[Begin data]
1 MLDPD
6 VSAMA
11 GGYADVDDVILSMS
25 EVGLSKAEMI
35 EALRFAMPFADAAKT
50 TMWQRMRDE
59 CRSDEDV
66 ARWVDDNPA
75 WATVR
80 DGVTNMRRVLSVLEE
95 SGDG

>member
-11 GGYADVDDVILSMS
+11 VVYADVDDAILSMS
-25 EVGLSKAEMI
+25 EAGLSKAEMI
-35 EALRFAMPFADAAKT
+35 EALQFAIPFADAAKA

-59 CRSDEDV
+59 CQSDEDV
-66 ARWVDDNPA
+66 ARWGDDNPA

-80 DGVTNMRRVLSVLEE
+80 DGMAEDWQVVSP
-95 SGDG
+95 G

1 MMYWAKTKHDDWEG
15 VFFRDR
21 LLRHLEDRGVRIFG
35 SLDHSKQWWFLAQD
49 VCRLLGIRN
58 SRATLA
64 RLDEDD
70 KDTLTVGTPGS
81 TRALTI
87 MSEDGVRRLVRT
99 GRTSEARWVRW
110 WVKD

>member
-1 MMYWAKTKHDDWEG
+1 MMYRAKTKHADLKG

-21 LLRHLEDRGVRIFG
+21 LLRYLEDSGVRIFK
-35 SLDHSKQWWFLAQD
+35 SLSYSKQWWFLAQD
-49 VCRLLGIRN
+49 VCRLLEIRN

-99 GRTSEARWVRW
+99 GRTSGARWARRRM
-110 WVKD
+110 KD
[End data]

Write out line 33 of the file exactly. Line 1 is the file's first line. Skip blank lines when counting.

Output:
64 RLDEDD